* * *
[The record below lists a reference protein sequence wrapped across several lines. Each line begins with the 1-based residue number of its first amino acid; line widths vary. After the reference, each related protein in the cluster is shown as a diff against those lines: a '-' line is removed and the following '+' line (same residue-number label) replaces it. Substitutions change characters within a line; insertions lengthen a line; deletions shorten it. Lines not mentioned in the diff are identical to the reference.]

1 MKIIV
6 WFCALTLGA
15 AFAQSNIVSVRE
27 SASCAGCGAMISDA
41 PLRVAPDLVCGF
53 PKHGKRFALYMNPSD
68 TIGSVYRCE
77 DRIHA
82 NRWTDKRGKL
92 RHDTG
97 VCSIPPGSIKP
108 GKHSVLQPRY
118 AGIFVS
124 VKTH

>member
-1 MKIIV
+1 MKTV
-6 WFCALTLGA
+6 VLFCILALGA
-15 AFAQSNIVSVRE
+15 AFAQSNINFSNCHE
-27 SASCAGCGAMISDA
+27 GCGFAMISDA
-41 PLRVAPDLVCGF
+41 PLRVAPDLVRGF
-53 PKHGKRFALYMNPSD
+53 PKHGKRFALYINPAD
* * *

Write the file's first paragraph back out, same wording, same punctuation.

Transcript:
[The record below lists a reference protein sequence wrapped across several lines. Each line begins with the 1-based residue number of its first amino acid; line widths vary. After the reference, each related protein in the cluster is shown as a diff against those lines: a '-' line is removed and the following '+' line (same residue-number label) replaces it. Substitutions change characters within a line; insertions lengthen a line; deletions shorten it. Lines not mentioned in the diff are identical to the reference.]